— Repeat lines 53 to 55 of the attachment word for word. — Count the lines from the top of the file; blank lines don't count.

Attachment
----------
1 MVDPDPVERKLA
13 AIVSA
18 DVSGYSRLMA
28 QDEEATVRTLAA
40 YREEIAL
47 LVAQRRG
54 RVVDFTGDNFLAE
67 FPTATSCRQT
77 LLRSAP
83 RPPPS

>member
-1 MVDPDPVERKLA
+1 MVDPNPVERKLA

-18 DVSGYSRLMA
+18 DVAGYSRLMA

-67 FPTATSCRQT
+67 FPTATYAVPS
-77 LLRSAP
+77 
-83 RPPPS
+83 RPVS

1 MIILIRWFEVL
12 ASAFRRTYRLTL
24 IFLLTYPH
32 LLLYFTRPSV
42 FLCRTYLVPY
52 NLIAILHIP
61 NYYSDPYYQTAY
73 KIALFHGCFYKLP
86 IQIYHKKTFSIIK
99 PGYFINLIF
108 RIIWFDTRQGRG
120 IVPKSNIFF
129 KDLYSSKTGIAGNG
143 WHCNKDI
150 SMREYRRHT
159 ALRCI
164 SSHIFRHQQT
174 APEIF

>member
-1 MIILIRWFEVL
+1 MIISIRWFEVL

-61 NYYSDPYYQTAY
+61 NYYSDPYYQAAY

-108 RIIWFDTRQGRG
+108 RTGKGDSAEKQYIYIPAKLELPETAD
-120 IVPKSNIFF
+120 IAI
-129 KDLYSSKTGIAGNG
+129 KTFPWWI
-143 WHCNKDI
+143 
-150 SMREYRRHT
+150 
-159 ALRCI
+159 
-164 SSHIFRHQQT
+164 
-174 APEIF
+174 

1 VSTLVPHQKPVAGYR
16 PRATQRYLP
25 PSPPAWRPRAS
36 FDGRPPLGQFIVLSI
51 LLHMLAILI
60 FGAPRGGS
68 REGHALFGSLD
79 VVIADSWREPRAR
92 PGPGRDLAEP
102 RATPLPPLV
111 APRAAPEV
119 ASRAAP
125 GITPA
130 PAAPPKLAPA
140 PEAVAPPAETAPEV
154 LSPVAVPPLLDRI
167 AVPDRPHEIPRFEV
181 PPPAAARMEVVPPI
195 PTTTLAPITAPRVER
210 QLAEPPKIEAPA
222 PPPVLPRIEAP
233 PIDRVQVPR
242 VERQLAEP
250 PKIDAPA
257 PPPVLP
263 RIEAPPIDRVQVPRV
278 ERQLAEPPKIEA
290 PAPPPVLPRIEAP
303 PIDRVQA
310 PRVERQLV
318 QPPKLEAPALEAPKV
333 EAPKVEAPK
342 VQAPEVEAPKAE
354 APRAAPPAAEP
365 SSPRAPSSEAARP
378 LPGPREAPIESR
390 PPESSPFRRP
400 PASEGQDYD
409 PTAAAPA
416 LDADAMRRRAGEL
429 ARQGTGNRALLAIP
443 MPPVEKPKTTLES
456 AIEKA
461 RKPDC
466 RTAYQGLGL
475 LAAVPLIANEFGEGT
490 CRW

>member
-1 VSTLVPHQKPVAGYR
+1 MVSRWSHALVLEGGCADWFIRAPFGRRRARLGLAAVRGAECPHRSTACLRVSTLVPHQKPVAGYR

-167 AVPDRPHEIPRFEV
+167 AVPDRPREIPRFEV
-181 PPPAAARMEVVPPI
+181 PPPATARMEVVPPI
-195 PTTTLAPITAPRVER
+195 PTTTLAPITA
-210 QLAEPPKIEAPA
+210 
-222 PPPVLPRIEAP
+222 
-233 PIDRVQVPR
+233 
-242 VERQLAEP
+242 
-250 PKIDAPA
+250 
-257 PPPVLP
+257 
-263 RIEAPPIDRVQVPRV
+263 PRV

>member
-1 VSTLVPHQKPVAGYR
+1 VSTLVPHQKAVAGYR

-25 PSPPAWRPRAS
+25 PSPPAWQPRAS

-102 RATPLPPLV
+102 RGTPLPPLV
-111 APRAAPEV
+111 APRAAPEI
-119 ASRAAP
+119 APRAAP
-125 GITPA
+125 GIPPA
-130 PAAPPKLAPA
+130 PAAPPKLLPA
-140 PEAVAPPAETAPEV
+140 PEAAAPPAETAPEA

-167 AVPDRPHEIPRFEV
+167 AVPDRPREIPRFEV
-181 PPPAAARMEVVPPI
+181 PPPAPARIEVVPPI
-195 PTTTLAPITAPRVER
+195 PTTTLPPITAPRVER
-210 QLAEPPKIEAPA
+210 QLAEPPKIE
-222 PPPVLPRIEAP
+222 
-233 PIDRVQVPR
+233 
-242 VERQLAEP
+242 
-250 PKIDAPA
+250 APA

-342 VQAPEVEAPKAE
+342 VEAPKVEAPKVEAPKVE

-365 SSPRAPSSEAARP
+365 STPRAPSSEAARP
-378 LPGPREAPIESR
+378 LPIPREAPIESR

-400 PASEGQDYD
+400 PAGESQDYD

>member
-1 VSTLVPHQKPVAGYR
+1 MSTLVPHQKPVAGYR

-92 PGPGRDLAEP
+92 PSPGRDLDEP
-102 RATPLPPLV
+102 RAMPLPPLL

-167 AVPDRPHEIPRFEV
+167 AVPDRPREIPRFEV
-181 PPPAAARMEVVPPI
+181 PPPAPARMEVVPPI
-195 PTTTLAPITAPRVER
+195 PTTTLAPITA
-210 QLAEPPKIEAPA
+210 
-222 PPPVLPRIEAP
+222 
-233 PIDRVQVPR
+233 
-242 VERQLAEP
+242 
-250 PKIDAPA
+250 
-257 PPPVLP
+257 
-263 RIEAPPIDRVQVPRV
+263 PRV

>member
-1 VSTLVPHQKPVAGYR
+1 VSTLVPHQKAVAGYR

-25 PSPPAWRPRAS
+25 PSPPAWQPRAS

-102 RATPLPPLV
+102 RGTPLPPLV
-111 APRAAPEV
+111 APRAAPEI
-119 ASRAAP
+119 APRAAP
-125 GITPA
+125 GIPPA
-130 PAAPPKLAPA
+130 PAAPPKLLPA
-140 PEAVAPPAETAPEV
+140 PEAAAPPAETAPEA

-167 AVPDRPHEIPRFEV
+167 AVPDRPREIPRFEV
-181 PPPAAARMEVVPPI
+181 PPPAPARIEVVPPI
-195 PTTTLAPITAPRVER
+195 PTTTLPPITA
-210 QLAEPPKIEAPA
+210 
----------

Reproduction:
-150 SMREYRRHT
+150 
-159 ALRCI